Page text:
Canadian dioceses are closely monitoring the coronavirus outbreak in China, but no special precautions will be implemented at parishes across Canada this weekend amid spreading concerns of a worldwide pandemic like SARS or the H1N1 virus from earlier this century.
Dioceses are staying alert in assessing the risks that could accompany any type of virus that could threaten the lives of people, considering the large numbers that gather to celebrate the Mass each Sunday. The Catholic Register contacted several of the larger dioceses across Canada but all said they were monitoring the situation and had not implemented any new protocols.
“The Roman Catholic Diocese of Saskatoon has no plans in place at this time to change any procedures or take any action in response to the coronavirus outbreak,” said Kiply Yaworski, diocesan communications coordinator. “Appropriate actions would be discerned if cases were confirmed here in Canada, and/or when health authorities advised taking steps.”
In Toronto, Canada’s largest diocese, Neil MacCarthy, director of public relations and communications, said the archdiocese is keeping an eye on things as they develop.
“(We’re) just monitoring the situation at present given that no cases have been identified here,” said MacCarthy.
The answers were similar from Hamilton, Regina, Calgary, Edmonton, Halifax-Yarmouth, Montreal, London and Ottawa.
Dioceses generally have protocols in place should such an outbreak occur, and such plans were most recently implemented in 2009 when the H1N1 virus wreaked havoc worldwide. Estimates vary widely, but the Centre for Disease Control in the United States estimates between 151,000 and 575,000 people died from the virus, which causes what is known as the “swine flu.” In Canada, Statistics Canada reported 428 deaths from among the thousands infected by H1N1.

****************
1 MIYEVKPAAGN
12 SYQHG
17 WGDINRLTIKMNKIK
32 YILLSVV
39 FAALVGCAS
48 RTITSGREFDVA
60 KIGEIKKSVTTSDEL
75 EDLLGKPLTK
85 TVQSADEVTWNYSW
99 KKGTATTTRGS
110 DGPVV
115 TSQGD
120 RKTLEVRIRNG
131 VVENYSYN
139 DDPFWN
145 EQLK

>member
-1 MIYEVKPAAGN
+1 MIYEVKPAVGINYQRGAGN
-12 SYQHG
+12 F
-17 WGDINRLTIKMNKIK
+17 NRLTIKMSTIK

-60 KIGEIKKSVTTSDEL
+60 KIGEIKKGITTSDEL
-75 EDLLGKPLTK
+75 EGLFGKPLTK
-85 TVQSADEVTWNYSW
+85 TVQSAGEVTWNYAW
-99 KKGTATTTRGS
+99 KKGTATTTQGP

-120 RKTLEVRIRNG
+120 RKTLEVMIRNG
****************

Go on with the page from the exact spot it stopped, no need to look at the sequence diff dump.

In September 2009, then Archbishop Thomas Collins cautioned parishes in a letter to remain vigilant about the swine flu. The archdiocese was in constant communication with health officials to determine if it was necessary to alter any liturgical practices. The letter recommended parishioners use hygiene practices specific to the celebration of the liturgy and suggested parishes provide hand-cleaning stations near church entrances. It also reminded priests, deacons and extraordinary ministers of Holy Communion to practise good hand hygiene.
Officials in Canada are monitoring six people for signs they may have contracted a coronavirus from China, but federal Health Minister Patty Hajdu stressed that the risk to Canadians remains low. The World Health Organization is contemplating whether to declare a global health emergency because of the disease that began in China but is beginning to spread to other nations.
China has restricted travel for 35 million people in 12 cities near the centre of the outbreak, including Wuhan with its population of 11 million, as the death toll has risen to 26. Chinese hospitals have been overwhelmed by the rapidly expanding outbreak.